• Participation in some key transition activities declined, though not in IEP meetings. In both 2003 and 2012, most older youth and their parents reported having gone to an IEP meeting in the past two years (74 percent and 81 percent for youth; 89 percent and 91 percent for parents, respectively). But the proportion who reported ever meeting with school staff to discuss post-high school transition plans decreased (from 79 to 70 percent of youth; from 79 percent to 60 percent of parents). In addition, fewer students were working for pay while in high school in 2012 than in 2003 (20 percent versus 27 percent).
  • Youth with an IEP are more likely than a decade ago to live in households that face economic challenges. For example, compared to those in 2003, parents of youth with an IEP in 2012 were twice as likely to report that their household received federal food benefits in the previous two years (16 versus 33 percent). The proportion of youth with an IEP who received Supplemental Security Income (SSI) benefits during that same period because they live in a low-income household and have a disability also increased from 16 to 21 percent, according to parents.
  • Youth with emotional disturbance and intellectual disability made progress in more ways than did those in other disability groups. Research suggests a variety of experiences are associated with success after high school, such as engaging in school activities, behaving appropriately in school, receiving supports, functioning independently, and taking concrete steps towards college or work. Youth in these two groups showed more positive changes from 2003 to 2012 in these key experiences than youth in other disability groups. For youth with emotional disturbance, their reported participation in school sports and clubs increased (from 40 to 56 percent) as did their receipt of services from a tutor, reader, or interpreter (from 15 to 29 percent). Youth with emotional disturbance were also the only disability group to show improvements over the decade in how well students performed typical teenage tasks, such as fixing meals and getting to places outside the home without help (from 5 to 12 percent). For youth with intellectual disability, not only did their extracurricular participation and use of a tutor, reader, or interpreter grow (from 36 to 56 percent and from 14 to 36 percent, respectively), but their suspension rates also fell (from 38 to 25 percent).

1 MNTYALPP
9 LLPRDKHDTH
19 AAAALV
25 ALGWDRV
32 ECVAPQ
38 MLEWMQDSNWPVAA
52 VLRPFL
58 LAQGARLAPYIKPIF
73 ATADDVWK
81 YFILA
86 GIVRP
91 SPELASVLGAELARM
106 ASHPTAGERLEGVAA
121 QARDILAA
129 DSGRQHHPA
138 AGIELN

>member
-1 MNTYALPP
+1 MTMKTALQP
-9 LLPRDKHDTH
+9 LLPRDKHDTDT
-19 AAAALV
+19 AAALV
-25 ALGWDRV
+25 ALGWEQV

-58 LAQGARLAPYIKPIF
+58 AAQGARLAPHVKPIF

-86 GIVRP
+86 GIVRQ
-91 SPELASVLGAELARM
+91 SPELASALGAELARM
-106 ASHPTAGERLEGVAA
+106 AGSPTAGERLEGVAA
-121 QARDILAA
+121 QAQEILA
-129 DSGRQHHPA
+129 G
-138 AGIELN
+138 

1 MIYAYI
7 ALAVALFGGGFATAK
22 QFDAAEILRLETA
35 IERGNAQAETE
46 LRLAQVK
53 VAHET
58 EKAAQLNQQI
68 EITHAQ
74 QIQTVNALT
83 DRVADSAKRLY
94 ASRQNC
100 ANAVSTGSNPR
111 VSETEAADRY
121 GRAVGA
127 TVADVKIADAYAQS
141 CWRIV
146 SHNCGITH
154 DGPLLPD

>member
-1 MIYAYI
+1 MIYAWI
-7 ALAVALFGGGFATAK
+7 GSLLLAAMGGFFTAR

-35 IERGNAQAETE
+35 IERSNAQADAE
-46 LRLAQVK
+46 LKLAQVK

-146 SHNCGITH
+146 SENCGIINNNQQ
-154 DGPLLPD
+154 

Through surveys of parents and youth in 2012 and 2013, the NLTS 2012 collected data on a nationally representative set of nearly 13,000 students—mostly those with an IEP and expected to receive special education services. The study also included students without an IEP, who either have no identified disability or who have an impairment that does not qualify them for special education but allows them to receive accommodations through a 504 plan under the Rehabilitation Act, another federal law pertaining to the rights and needs of students with disabilities.

Read more about Mathematica’s portfolio of research in special education.

“Preparing for Life after High School: The Characteristics and Experiences of Youth in Special Education. Findings from the National Longitudinal Transition Study 2012. Volume 3: Comparisons Over Time.”

Related Projects
  • NLTS index
    National Longitudinal Transition Study 2012

    This study gathered information on students with and without disabilities, including those needing special education services, those with a condition that qualifies for accommodations under Section 504 of the Vocational Rehabilitation Act of 1973, and others with no identified disability.